I am a PhD student at Inria Paris. I work on programming languages and theorem provers. My ultimate goal is to fusion these two worlds into one language. It would give an easy way for programmers to formally check their codes and simplify the usage of decision procedures for mathematicians. The Curry–Howard correspondence is already a good link but only works for purely functional languages.
The Coq system is a mature theorem prover. It provides a powerful higher-order logic, a purely functional language and an extraction mechanism to compile it efficiently to OCaml. The only missing thing is an effect system to represent mutable variables, exceptions, non-termination, inputs-outputs, coroutines, continuations or concurrency.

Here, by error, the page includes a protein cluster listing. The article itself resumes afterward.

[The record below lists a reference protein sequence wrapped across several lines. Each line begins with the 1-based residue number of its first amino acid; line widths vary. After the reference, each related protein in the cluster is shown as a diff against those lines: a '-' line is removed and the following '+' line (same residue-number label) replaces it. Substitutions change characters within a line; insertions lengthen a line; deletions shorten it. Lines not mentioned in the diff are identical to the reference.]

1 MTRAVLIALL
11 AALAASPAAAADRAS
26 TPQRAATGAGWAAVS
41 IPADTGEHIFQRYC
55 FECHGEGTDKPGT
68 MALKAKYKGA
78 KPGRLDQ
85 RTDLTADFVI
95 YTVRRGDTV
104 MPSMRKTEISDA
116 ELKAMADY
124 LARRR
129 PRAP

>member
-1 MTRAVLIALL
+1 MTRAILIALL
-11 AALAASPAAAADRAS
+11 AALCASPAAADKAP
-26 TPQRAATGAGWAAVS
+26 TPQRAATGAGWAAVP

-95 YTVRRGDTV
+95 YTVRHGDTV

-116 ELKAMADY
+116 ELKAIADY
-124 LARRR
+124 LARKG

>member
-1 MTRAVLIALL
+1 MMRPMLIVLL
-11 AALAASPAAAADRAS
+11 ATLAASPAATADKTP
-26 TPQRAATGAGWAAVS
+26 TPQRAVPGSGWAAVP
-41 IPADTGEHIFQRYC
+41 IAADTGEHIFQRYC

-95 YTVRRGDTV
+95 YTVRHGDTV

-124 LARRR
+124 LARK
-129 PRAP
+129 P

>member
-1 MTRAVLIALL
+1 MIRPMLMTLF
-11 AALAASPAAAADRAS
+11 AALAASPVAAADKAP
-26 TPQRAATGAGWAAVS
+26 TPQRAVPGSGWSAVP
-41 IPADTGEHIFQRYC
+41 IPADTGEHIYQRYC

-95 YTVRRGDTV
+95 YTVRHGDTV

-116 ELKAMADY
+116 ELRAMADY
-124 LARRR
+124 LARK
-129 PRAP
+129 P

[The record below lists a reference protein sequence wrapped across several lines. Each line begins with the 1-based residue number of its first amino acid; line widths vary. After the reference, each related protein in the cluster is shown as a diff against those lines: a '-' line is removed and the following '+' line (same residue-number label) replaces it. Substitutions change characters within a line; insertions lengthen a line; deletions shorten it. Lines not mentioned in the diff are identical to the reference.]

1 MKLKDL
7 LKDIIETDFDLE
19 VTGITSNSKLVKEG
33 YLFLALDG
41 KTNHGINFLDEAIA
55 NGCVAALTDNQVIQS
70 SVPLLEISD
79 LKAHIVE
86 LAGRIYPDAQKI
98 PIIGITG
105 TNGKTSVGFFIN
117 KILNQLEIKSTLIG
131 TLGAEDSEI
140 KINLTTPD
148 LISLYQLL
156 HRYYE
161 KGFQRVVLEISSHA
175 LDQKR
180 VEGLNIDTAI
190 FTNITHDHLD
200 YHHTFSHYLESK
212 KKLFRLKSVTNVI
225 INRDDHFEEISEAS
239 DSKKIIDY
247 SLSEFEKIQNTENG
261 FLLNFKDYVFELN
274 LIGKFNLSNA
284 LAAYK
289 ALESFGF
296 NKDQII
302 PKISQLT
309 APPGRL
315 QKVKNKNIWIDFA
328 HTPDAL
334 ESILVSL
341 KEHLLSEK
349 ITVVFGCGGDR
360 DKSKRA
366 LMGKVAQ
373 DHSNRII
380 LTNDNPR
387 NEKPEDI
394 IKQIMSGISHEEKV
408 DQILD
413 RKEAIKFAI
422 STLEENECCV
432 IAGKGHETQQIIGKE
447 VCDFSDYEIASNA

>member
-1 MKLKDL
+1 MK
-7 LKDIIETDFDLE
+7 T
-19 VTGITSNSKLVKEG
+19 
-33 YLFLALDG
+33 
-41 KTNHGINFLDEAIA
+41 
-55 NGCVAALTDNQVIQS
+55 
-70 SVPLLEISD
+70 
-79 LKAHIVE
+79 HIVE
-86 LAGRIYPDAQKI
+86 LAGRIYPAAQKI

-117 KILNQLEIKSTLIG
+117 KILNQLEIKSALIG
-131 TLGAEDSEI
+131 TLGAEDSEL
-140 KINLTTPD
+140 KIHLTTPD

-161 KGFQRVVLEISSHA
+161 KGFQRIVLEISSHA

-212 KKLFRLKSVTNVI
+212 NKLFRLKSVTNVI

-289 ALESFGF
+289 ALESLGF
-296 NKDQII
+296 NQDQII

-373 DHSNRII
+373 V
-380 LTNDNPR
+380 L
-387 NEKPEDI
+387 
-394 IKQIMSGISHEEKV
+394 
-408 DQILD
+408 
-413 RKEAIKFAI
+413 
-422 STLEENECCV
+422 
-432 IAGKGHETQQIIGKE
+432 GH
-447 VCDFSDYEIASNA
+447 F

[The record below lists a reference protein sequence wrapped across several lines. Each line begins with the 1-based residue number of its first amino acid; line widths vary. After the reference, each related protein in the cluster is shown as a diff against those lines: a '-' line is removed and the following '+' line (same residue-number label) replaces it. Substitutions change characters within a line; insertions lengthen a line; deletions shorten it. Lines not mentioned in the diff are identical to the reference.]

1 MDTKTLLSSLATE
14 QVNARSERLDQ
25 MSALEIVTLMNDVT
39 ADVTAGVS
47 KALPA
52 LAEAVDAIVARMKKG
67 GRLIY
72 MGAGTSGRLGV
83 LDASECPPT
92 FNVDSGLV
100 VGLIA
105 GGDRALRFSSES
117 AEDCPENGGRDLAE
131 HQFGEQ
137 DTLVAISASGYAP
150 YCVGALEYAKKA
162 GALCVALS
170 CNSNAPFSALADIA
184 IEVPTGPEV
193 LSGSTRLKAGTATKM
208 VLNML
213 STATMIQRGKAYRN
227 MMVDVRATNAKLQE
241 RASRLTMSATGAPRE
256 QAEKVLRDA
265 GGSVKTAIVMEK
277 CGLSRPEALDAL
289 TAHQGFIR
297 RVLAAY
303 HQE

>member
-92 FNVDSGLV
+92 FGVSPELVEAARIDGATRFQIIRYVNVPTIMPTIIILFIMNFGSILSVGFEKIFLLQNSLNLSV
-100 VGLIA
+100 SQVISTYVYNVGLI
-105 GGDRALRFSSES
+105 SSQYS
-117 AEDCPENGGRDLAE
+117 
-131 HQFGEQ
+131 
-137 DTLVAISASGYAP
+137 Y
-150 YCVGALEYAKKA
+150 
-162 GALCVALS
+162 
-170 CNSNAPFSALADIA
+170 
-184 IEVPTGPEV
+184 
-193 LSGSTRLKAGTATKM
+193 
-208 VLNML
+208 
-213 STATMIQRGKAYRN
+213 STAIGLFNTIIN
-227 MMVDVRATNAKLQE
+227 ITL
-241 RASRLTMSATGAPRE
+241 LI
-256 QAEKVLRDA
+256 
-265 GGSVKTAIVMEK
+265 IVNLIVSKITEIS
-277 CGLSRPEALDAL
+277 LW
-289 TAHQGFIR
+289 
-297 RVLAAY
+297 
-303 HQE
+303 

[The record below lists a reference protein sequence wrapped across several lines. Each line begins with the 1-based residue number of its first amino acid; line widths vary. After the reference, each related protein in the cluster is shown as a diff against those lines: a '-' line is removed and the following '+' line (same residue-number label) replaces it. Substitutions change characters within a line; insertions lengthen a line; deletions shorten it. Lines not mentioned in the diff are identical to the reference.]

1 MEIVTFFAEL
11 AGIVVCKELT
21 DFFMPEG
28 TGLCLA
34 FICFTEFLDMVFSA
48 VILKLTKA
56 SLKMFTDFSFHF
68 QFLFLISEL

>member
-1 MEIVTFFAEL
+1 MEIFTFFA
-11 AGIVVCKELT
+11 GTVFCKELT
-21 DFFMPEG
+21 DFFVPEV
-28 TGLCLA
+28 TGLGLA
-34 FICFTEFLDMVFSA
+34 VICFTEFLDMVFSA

This effect system should respect the following requirements:
- to be visible in the type: like the monads in Haskell
- to be commutative: the combination of effects (ε1 and ε2) should be the same as (ε2 and ε1)
- to be inferable: the user should not write anything more than in an imperative language (no bind or monadic lift)
- to be purifiable: many effects can be hidden, like exceptions in a catch or mutable values hiding the reference
- to be certifiable: it should be possible to add assertions and prove them even for complex properties like serializability of concurrent algorithms
- to be compilable: the extraction mechanism should be extended for effects or, better, they should be compilable to assembly languages in a certified way
More informations can be found on my PhD page. Similar projects had been done, like Ynot, which focuses more on provability of low-level programs in Hoare-logic style.